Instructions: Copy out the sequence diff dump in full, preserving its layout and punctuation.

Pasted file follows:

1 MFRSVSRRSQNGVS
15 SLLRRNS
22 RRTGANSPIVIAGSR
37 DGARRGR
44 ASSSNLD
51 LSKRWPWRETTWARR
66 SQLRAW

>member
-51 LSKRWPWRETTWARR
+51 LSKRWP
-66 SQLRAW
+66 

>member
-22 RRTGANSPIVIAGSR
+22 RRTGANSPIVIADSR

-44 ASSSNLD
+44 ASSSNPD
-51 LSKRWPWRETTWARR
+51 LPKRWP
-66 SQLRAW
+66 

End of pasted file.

1 MFRSVSRRSQNGVS
15 SLLRRNS
22 RRTGANSPIVIAGSR
37 DGARRGR
44 ASSSNLD
51 LSKRWPWRETTWARR
66 SQLRAW

>member
-51 LSKRWPWRETTWARR
+51 LSKRWP
-66 SQLRAW
+66 

>member
-22 RRTGANSPIVIAGSR
+22 RRTGANSPIVIADSR

-44 ASSSNLD
+44 ASSSNPD
-51 LSKRWPWRETTWARR
+51 LPKRWP
-66 SQLRAW
+66 